For any videoconference hearing involving a self-represented litigant (SRL) with limited access to, or limited facility with, videoconference technology, the court shall assist the litigant to enable participation by videoconference or shall offer an alternative means of participating virtually. 

A “hybrid” proceeding may be held, that is, one consisting of some participants appearing in person and some appearing virtually, on request and in the discretion of the court, and consistent with constitutional, statutory, and other applicable rights. Any participant who requests to appear virtually at an in-person proceeding shall have no grounds to object to any other participant appearing in person.

Public access to virtual proceedings shall be available through designated telephone lines provided on the websites of the Superior Court Clerks’ Offices, unless, in a particular case, access is provided by some other means authorized by the court.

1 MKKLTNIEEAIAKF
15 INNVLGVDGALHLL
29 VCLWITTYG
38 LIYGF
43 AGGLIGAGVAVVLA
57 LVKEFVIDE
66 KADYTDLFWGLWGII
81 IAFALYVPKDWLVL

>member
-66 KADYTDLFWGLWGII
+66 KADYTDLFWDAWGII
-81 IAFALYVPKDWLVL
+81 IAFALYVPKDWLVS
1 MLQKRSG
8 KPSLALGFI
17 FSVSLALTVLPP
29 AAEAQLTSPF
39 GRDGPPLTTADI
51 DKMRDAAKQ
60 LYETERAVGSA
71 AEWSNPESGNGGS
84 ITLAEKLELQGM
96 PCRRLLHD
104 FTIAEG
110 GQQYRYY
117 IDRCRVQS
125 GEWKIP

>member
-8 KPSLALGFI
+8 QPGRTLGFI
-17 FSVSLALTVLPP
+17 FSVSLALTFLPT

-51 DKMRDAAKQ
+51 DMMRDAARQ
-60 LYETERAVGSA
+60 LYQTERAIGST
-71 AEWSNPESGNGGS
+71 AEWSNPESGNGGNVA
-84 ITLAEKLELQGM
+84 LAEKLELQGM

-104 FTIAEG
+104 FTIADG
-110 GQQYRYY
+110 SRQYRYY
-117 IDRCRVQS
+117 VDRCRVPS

See Superior Court Standing Order 4–21: Seventh Updated Protocol Governing Superior Court Operations During the Coronavirus (COVID–19) Pandemic, effective July 12, 2021 (S.O. 4–21); Superior Court Standing Order 1–20: Videoconferencing of Court Events, effective February 1, 2020 (S.O. 1–20).

Q. Who can enter a courthouse and do visitors have to wear masks? 

Persons who are fully vaccinated — i.e., for whom at least two weeks have passed since receiving an approved single-dose vaccine or the second dose of a double-dose vaccine — may enter a courthouse unless they:

  • Have tested positive for COVID–19 within the previous 10 days